In the fluidized incineration of municipal solids waste and other fuels containing significant amounts of chlorine, it is possible for limestone, present to capture sulphur, to react with HCl to produce CaCl2. This work considers the fate of CaCl2 as it circulates in a fluidized combustor encountering regions of high O2 and moisture content. Rather than attempting this in a complicated fluidized bed, a thermogravimetric analyzer (TGA) was used: the mass of samples of CaCl2 was measured as a function of time as the solid reacted with various gases. Calcium chloride was reacted with mixtures of gases containing combinations of 0, 3.2 or 11.6 vol% O2, 0, 5, 10 or 20 vol% H2O, 0, 1000 or 2000 vppm SO2 and 0, 1000, 3000 or 5000 vppm HCl. The balance was N2. The temperature range investigated was 680-900 °C. It was found that even in pure N2 there was a slow decrease in the mass of CaCl2, which could be attributed to evaporation. Using 3.2 or 11.6 vol% O2 in N2 resulted in a faster, yet still slow, mass change. In this case, the CaCl2 was being oxidized to CaO. The presence of water greatly increased this reaction such that with 10 vol% water at 900 °C, complete conversion to CaO (releasing HCl) could be achieved. With mixtures of water and HCl, however, the ratio of CaO to CaCl2 in the reacted particle varied with the concentration of water. At moisture levels typically found in combustion products, a fully reacted particle contained about 66 wt% CaO and 34 wt% CaCl2. This degree of conversion, however, took nearly 2 h. In short, limestone is not likely to act as a significant in situ capture method for HCl in a fluidized bed. CaCl2 that is formed will tend to release the HCl as the solid circulates in the fluidized bed.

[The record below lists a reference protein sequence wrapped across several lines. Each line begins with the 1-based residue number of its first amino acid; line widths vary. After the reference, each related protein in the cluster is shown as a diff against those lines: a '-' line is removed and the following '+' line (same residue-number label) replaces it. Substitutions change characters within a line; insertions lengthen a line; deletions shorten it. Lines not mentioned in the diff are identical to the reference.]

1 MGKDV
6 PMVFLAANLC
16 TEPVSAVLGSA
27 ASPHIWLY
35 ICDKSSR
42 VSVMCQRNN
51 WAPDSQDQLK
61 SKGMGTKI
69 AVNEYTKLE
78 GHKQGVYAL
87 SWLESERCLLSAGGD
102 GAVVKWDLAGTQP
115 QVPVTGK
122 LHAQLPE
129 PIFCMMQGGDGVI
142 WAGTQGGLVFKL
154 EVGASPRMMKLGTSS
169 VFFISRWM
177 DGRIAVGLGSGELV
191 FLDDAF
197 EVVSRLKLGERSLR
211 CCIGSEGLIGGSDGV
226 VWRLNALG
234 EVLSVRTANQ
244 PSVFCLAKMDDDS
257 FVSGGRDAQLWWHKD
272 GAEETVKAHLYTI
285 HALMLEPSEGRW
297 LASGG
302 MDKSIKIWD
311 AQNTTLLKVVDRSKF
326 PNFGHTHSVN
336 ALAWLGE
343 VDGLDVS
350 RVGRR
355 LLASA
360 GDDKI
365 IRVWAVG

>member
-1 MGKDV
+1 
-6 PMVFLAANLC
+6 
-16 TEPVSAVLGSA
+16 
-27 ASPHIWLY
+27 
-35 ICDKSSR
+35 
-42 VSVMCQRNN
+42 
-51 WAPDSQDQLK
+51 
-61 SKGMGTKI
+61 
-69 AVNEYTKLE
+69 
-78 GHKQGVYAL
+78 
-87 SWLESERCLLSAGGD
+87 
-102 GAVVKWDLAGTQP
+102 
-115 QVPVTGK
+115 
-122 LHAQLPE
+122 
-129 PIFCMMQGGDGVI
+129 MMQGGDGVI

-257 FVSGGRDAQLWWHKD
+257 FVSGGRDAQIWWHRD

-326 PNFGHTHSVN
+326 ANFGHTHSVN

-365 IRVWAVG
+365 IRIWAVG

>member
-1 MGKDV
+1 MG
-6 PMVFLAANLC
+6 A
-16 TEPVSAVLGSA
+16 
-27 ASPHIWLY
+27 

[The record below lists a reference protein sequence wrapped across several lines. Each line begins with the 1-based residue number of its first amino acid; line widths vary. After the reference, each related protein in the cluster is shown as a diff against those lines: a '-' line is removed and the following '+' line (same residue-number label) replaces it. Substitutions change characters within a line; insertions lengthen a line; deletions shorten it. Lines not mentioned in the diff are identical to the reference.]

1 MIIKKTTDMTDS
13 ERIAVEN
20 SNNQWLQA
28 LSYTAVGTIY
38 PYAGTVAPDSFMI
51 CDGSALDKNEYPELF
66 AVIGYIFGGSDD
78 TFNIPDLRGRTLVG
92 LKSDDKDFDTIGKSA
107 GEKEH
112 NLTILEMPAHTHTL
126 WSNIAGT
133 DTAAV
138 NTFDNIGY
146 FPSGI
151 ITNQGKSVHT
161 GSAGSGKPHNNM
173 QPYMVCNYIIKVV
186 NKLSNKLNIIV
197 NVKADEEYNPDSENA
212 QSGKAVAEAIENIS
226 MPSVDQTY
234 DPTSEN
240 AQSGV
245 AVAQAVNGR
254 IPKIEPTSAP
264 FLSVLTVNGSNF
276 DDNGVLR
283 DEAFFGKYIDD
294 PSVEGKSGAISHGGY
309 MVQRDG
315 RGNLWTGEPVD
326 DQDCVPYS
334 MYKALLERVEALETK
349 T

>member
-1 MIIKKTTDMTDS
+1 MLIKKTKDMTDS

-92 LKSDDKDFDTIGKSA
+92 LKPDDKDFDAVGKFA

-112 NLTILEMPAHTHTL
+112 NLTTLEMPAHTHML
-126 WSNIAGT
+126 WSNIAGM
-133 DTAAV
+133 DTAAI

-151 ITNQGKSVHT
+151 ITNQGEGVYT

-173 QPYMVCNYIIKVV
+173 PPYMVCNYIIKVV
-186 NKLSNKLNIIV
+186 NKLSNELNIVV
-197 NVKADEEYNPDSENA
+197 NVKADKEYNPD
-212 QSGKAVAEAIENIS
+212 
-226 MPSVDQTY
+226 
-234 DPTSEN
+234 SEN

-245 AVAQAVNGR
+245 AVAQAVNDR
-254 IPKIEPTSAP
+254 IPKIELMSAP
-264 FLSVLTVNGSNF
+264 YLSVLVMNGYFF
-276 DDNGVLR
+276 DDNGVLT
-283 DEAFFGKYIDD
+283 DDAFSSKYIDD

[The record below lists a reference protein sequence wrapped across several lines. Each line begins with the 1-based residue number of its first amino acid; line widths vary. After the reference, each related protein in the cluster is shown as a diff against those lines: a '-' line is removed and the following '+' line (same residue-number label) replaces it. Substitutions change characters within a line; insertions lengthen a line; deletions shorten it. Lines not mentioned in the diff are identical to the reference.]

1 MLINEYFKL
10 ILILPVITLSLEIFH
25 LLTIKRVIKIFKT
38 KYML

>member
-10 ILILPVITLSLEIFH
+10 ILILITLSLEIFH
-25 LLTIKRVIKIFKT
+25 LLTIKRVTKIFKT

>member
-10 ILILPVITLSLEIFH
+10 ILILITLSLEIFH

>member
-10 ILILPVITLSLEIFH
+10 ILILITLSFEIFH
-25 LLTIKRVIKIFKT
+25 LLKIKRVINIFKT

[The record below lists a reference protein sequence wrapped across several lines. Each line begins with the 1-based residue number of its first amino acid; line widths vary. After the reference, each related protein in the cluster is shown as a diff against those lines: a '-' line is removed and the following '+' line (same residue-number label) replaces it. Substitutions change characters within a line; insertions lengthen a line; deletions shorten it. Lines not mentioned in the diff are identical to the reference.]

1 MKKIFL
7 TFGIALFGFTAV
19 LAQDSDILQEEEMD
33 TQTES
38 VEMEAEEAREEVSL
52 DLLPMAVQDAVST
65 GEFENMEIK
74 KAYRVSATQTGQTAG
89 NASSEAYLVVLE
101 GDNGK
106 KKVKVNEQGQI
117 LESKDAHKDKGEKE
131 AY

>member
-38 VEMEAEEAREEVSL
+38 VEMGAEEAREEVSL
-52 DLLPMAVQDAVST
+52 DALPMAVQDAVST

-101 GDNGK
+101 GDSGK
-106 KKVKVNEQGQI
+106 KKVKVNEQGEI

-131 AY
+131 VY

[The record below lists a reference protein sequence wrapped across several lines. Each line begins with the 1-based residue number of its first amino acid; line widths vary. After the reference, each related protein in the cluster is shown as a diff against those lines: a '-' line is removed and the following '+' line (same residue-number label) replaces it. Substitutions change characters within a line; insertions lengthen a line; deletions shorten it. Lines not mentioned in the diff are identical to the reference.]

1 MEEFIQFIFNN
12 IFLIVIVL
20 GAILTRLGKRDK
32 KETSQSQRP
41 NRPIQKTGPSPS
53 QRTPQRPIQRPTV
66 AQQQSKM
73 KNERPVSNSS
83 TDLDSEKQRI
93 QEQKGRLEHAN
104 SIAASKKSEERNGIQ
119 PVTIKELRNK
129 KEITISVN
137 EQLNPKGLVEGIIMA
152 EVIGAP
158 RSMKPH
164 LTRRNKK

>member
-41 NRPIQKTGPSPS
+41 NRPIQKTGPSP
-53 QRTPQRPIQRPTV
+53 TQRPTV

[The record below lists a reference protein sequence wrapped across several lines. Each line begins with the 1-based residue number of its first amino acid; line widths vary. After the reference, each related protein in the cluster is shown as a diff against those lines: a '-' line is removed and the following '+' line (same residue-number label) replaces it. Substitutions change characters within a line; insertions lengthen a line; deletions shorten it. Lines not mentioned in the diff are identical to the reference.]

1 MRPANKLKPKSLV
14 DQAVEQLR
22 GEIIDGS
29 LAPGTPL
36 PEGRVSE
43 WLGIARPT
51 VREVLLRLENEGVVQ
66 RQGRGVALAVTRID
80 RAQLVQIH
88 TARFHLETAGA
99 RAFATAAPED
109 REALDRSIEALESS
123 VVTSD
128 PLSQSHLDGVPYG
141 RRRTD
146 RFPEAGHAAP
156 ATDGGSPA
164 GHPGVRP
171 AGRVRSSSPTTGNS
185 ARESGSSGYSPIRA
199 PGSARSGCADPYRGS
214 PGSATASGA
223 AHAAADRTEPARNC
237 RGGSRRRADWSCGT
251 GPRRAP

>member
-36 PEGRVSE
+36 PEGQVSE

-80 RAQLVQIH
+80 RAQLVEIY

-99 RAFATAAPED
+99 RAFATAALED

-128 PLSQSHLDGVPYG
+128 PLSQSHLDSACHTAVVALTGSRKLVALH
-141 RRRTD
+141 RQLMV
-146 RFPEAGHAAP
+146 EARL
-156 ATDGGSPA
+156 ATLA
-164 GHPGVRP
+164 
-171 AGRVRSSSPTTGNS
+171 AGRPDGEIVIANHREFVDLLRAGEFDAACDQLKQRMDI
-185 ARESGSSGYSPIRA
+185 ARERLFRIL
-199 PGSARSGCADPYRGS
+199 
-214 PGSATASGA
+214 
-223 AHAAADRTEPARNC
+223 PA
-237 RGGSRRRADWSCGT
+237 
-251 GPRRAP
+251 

2000. Vol. 55, no 24, 6129-6137 p.